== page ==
Before going any further, let's be very clear. The name of the business is &. Not And" or & and &." Just
&. And although it's smack dab in the center of one of Durango's most historically notorious districts, that red
light in the window doesn't mean what you think.
The newest venture in the 1000 block of Main Avenue has been furrowing the brows of passers-by since the curious
ampersands began adorning the windows in February in the space last occupied by The Beehive. But it's quite simple,really. & is a collaborative - not a cooperative - among two artists, a professional photographer, a graphic
designer and a woman who makes personalized piggy banks.
A lot of people are closet artists, and they're jealous of the collaboration," said Tim Kapustka, sole proprietor of
Kapustka operates his design business from the storefront he shares with McCarson Jones' Red Scarf Shots photography,Crissy Coniglio's Someday Inc. (the pigs and other personalized gifts) and artists Tirzah Camacho and Sarah Steppelman.
Coniglio already was in business in the rear space of the building and pitched the idea for the other four to move in
up front. The tenants don't share the profits of their individual businesses, but they split the costs of rent,utilities and marketing, which allows each to have a presence on Main Avenue that wouldn't be possible as five solo
My business has increased considerably just being downtown," Jones said, a sentiment echoed by the other three
newcomers who have all seen noticeable returns in the short time since & opened March 15.
But I also just love people watching, too," Jones added, and that explains why her
workspace is that closest to the front window exposed to hundreds if not thousands of perplexed pedestrians every
The foot traffic certainly has been an early boon, but window shopping at & is something new and different. During
most days, Jones and Kapustka work like many of us stiffs before yielding to Camacho and Steppelman, who do most of
their painting and/or sculpture at night. But no one's hours are set, and at any time of any day (or night) you can
catch any of the artists at work on his or her craft. That's where the red light comes in.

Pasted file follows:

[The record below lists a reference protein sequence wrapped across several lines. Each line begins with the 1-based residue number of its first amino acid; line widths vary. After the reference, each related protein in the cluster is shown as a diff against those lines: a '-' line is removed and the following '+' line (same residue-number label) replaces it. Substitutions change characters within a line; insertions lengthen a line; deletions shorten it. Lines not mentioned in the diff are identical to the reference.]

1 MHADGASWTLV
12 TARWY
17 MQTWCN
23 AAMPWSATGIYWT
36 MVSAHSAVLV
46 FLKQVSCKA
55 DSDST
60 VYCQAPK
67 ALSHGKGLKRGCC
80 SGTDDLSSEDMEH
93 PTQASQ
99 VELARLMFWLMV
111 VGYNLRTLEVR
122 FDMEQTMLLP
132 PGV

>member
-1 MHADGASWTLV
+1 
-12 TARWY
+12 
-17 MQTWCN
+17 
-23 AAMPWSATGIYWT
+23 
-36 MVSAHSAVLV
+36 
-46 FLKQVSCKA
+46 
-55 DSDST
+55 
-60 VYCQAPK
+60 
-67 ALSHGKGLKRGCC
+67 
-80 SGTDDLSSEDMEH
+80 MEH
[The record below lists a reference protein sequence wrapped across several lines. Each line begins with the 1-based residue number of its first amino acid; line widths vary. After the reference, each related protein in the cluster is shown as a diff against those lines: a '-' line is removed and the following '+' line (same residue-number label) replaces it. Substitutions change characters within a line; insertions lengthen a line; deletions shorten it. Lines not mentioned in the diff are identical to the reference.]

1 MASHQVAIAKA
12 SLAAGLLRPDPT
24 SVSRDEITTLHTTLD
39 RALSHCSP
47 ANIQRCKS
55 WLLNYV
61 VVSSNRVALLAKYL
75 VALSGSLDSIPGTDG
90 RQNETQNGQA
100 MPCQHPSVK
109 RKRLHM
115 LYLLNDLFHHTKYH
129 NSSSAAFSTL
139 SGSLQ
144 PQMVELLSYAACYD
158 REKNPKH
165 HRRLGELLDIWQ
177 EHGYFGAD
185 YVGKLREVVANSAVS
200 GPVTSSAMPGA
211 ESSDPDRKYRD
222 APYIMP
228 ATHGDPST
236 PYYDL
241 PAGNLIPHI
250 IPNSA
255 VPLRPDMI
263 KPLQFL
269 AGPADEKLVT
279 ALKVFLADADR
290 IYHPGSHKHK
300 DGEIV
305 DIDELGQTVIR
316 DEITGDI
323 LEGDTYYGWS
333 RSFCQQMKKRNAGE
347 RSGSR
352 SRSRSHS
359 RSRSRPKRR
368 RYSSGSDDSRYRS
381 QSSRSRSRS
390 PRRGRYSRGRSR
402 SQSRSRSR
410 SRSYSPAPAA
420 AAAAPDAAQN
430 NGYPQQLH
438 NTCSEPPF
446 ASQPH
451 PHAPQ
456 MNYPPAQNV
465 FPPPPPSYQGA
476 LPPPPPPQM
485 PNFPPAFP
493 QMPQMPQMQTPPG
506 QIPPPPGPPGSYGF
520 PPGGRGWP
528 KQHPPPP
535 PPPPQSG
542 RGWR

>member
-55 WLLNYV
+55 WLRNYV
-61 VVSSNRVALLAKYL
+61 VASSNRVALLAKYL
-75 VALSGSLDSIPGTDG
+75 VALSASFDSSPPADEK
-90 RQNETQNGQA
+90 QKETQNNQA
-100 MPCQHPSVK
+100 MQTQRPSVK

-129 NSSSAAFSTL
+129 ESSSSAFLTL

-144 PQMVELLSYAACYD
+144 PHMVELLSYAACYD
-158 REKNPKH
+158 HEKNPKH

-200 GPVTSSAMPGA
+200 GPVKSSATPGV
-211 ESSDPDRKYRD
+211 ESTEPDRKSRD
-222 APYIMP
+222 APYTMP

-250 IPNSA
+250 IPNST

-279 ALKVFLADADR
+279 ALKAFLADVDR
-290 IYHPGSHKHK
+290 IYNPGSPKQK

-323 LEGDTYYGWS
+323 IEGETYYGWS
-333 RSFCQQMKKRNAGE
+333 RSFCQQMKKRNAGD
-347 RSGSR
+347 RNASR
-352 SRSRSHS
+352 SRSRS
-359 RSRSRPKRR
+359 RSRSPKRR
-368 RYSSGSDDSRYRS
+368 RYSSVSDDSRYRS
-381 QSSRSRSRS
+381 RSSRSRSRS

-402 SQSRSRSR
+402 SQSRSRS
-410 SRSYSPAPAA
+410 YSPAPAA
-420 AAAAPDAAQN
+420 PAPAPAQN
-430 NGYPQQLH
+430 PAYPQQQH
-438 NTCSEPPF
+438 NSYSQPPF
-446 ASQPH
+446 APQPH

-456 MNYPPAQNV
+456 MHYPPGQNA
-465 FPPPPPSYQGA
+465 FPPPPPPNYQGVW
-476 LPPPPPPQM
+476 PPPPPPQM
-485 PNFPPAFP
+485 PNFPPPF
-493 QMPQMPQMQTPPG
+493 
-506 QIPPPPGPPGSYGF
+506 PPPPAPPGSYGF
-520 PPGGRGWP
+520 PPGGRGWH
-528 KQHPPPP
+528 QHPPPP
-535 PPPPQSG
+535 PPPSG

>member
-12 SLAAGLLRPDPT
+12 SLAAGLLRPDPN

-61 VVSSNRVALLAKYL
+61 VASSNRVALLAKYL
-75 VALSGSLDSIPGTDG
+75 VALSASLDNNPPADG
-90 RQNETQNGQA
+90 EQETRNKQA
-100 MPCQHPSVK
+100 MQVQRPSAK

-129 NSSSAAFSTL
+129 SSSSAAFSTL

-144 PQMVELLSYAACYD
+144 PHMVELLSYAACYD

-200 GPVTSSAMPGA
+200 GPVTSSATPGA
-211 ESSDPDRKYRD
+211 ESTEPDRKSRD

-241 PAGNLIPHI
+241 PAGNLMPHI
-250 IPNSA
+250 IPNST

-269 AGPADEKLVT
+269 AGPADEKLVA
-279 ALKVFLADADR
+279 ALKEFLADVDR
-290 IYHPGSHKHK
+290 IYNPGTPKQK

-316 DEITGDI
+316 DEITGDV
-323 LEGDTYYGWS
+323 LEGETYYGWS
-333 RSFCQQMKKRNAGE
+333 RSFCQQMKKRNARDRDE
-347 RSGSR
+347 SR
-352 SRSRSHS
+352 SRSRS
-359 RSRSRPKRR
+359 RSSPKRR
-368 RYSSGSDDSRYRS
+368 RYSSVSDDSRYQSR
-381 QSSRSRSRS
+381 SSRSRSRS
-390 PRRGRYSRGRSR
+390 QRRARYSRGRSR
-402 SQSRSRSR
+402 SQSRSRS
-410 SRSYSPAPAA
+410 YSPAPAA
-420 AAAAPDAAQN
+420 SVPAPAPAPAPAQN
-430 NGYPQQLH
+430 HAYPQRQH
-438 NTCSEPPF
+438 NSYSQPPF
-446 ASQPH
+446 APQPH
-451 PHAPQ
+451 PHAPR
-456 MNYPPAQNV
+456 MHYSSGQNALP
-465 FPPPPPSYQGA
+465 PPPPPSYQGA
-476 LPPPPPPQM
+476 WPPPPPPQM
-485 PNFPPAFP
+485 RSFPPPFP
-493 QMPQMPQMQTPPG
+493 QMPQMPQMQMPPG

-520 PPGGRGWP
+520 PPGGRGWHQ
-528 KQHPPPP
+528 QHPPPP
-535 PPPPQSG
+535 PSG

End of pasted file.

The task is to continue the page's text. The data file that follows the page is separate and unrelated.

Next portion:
The red light is a signal - not to stop, but when it's on, it means there's an artist at work.
We want the public in here, but it's a fine line when we're working," Kapustka explained.
When I'm not on a deadline, I'm happy to show someone what everyone else here is doing, and we all do that for each
other, but when I am on deadline, come on in, watch and ask questions, but it'll be more the nickel tour than the whole
Tangibly speaking, the show" is the artwork of Jones, Camacho and Steppelman that hangs on most of the available wall
space inside &. That makes it a gallery of sorts, but buying artwork at & is like buying a six-pack at Durango
Brewing Co., Ska or Steamworks - it's also the artists' studio so you get to see where it's made, too.
So someone can drop in and see a piece being made from day to day and how it changes and evolves," Steppelman
I don't think that's a common experience, especially with galleries - you just go in and see a piece with a big price
tag and you have no idea where it came from or why it's so expensive. But what we have explains that process, and it
doesn't just explain it for Tirzah and me but for all artists."
Though they may work in a fishbowl, the & crew is not working in a vacuum. A March 11 private opening party was
packed wall to wall for five hours with fellow artists and community members eager to see how the experiment works.
And in recent publications, the Business Improvement District has recommended downtown merchants pool their resources
to share cost burdens, so the business community will keep a close eye on the entrepreneurial artists as well. And
that's fine with the group, which is hardly territorial about the enviable setup.
I hope it's a format other people will pick up on, and I've been telling all my artist friends: 'Why don't you do it,too?'" Camacho said.
Location is important, and I feel fortunate to have gotten the opportunity. I'm in love with being able to do what I
want to do every day; I've made it my full-time job, and I'm serious about making art, and now I'm working with people
who are just as serious, but we're having fun with it, too," she said.